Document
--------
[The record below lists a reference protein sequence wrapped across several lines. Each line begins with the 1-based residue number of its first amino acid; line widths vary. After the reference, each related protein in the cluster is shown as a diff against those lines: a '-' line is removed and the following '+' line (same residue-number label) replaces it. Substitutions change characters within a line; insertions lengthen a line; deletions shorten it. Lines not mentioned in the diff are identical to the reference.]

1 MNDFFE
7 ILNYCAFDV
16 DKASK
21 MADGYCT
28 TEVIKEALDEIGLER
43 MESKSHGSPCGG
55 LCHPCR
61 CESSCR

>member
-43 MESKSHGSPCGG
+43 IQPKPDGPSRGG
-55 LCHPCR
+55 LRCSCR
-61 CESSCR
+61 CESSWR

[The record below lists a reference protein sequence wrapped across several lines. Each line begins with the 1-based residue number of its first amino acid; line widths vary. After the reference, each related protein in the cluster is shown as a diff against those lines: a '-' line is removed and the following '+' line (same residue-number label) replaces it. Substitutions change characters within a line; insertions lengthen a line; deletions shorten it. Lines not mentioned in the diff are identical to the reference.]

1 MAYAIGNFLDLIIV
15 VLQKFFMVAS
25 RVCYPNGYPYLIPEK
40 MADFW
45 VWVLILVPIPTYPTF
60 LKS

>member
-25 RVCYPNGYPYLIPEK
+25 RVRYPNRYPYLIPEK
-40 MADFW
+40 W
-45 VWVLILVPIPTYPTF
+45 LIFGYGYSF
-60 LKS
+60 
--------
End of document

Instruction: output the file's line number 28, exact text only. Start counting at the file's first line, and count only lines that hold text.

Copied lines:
+40 W